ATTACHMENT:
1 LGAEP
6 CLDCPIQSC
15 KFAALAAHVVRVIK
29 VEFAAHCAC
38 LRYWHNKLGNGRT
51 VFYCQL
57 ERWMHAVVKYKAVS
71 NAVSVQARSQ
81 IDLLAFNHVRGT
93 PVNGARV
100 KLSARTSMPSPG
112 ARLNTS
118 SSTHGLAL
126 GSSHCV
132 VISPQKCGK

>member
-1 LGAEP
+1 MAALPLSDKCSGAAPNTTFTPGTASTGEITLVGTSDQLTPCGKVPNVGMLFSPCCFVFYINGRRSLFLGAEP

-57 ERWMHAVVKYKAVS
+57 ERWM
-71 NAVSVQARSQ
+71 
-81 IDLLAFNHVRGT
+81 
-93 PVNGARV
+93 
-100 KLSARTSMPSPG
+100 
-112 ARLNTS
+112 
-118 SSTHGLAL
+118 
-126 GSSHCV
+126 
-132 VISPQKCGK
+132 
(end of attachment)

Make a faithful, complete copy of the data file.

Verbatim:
1 LGAEP
6 CLDCPIQSC
15 KFAALAAHVVRVIK
29 VEFAAHCAC
38 LRYWHNKLGNGRT
51 VFYCQL
57 ERWMHAVVKYKAVS
71 NAVSVQARSQ
81 IDLLAFNHVRGT
93 PVNGARV
100 KLSARTSMPSPG
112 ARLNTS
118 SSTHGLAL
126 GSSHCV
132 VISPQKCGK

>member
-1 LGAEP
+1 MAALPLSDKCSGAAPNTTFTPGTASTGEITLVGTSDQLTPCGKVPNVGMLFSPCCFVFYINGRRSLFLGAEP

-57 ERWMHAVVKYKAVS
+57 ERWM
-71 NAVSVQARSQ
+71 
-81 IDLLAFNHVRGT
+81 
-93 PVNGARV
+93 
-100 KLSARTSMPSPG
+100 
-112 ARLNTS
+112 
-118 SSTHGLAL
+118 
-126 GSSHCV
+126 
-132 VISPQKCGK
+132 